Late winter sees the Belgian capital transform its little-seen nooks and most recognisable landmarks into a festival of colour and imagination. So light up the dark nights at Bright Brussels: Festival of Light.
Picture beams of light shooting across the interior of a pitch-black 12th-century church and bouncing off Romanesque pillars. Or the stately façade of the Lady of Sablon Church bathed in a polychromatic rainbow as you’re invited to scan every Gothic texture and cornice anew.
Bright’s unusual routes take its cue from the festival’s origins, dreamt up as a way to build interest in the Port of Brussels’ 20th anniversary in 2013. To draw in more families, the authorities came up with the Brussels Light Festival (now Bright).
The canal area was never the city’s most appealing enclave, but when the inaugural 2015 festival wound its way along the waterside of the Northern Quarter between Sainctelette and Place des Armes, its projections of dancing elephants and boat-sized sparklers invited visitors to view it with a new, whimsical gaze.
It even offered something of a premonition of what was to come. Since then, this part of the city has changed beyond recognition – even as it awaits the arrival of the Kanal-Centre Pompidou gallery that, when finished in 2023, will be the largest cultural centre in Brussels. This is what makes Bright so fascinating: it’s an invitation to explore another side of Brussels as well as see some of its artists at play.
In the years that followed, Bright became an annual event, morphing into a kind of nighttime scavenger hunt of darting in and out of churches, art galleries and medieval squares for a glimpse of the fantastical. In 2018, the festival wove a trail through the city’s old Beguinage quarter, linking the leafy streets around Quartier des Quais and Place Sainte-Catherine. Along the way, projections were hurled across its landmarks, dousing every Gothic crevice – even the imposing Church of St John the Baptist – in an invitation to look again at a history and architecture all too easily taken for granted.
Later editions of the Bright festival have placed emphasis on exploration and interactivity. The 2019 edition’s trail linked up the Beguinage and Canal walks and introduced free guided tours offering background on the installations as well as the area. These fill up quickly, though, so most visitors still just grab a map and make their own way around. The 2020 edition even added an opening-day ‘cycle parade’, inviting visitors to form part of a giant display. Anyone is invited to turn up at the Marché aux Herbes (the starting point) with a bike, strap on a light or two and pedal to a dozen installations, from the technicolour-lit façades of the Sablon to the majesty of the Royal Quarter. Bright has even inspired a similar, smaller event in the district of Schaerbeek: the Citizen Lights Festival. This has more of a neighbourhood vibe with puppet shows, light installations and a parade.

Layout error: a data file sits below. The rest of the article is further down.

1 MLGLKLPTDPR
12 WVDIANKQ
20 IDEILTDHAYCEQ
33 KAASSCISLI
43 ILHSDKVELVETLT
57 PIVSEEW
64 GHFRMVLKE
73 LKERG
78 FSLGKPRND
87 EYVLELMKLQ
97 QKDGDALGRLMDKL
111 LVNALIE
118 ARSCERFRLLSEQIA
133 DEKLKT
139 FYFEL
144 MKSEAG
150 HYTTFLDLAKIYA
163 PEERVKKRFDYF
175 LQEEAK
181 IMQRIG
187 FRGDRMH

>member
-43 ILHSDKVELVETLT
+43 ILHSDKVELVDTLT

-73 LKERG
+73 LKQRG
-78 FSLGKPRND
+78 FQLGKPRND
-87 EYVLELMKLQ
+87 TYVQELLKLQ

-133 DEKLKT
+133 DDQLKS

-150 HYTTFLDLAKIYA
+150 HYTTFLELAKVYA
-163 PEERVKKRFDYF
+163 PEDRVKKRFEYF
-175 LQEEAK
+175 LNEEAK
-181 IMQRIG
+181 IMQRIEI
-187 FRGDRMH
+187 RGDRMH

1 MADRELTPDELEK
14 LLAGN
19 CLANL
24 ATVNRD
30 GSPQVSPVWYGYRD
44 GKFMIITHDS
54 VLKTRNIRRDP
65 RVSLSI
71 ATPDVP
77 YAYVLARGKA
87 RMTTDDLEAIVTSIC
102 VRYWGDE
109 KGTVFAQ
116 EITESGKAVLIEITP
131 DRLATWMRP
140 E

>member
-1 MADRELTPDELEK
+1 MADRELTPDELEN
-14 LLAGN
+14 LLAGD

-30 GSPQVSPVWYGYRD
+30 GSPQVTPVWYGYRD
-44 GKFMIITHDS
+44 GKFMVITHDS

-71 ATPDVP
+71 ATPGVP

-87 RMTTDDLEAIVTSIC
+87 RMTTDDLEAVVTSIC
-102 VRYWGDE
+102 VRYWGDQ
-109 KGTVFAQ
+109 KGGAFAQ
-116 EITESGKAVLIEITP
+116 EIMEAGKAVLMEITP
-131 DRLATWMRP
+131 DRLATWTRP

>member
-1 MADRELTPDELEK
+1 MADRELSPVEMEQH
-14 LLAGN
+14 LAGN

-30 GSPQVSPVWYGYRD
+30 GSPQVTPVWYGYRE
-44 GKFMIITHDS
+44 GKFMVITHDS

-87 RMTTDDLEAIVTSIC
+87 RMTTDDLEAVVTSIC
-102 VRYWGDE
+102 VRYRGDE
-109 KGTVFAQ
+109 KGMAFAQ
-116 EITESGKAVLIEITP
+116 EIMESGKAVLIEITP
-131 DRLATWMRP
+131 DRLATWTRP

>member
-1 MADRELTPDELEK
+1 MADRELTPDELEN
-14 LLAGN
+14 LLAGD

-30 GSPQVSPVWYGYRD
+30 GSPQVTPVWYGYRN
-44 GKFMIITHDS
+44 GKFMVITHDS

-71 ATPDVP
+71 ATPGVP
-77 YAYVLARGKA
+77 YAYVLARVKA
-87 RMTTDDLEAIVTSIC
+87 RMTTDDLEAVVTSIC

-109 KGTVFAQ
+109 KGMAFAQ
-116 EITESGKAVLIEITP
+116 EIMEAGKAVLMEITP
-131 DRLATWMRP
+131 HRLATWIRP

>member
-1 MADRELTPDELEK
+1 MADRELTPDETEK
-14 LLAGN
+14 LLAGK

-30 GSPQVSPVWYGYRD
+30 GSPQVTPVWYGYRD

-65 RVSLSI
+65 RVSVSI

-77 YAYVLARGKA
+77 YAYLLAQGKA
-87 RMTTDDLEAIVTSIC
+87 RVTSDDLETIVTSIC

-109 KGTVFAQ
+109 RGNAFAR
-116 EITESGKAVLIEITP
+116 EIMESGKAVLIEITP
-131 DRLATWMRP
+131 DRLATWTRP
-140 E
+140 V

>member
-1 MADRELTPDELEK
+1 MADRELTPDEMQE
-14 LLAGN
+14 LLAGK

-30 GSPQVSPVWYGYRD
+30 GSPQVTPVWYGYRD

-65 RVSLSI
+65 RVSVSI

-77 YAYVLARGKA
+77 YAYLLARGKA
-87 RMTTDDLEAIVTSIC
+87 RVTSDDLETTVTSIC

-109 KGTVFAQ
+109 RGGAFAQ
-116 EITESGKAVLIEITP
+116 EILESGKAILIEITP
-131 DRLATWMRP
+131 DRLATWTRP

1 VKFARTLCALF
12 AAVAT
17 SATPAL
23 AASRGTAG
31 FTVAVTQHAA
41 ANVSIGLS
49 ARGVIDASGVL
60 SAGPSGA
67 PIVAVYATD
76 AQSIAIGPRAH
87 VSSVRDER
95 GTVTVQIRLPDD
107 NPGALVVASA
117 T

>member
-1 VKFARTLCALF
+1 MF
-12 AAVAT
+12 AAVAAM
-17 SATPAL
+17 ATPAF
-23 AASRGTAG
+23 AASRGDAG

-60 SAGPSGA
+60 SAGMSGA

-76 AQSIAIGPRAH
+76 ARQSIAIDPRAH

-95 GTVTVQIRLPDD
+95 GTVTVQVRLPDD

The art of the matter
Of course, the heart of Bright is still the artwork itself. In 2020, the route goes from Sainte-Catherine to Halle Gate, where after a 169-step climb, visitors can gaze out through VR ‘binoculars’ to see the city as it was in medieval times. All the while, Pieter Breugel the Elder’s winter scenes are splashed across the building’s exterior below. It doesn’t end there. Along the way, you can stand in a Monet painting at Galerie Horta, witness a ballet of fishlike lanterns swim overhead at Parc du Mont des Arts and stare at Meke Vrienten’s remarkable light sculpture made from everyday objects in the Marolles, best known by visitors for its daily flea markets.
Whimsy, history, art and skill combine to light up a route that takes you through a city transformed through imagination. That’s the fun of Bright: it makes you look again at the ordinary and familiar, imploring you to see it for what it actually is – remarkable.
Sound and Light Show
The city’s winter festival tends to kick off around the start of December with the annual Grand Place Sound and Light Show, a 360-degree light projection that ripples across the façades of the old guild halls. It’s repeated throughout the evening (Sunday–Saturday) from 5pm, so you’re unlikely to miss out.
Citizen Lights Festival
Something of an offshoot from the Bright festivals, in 2017 the town of Schaerbeek launched its own version, which usually takes place in February. Its parade, which marches from the Brusilia building to Place Colignon, is worth exploring, with its giant walking puppets and elaborate light costumes.
Laeken Fireworks Spectacular
During the height of summer (July to August), in the shadow of the Atomium, the sky over Laeken explodes in spectacular firework displays through a series of Friday-evening shows. Expect to hear the tunes of live music, wild themes, games and plenty of food stalls to kickstart the evening. This is also where the city’s New Year’s firework display typically takes place on 31 December.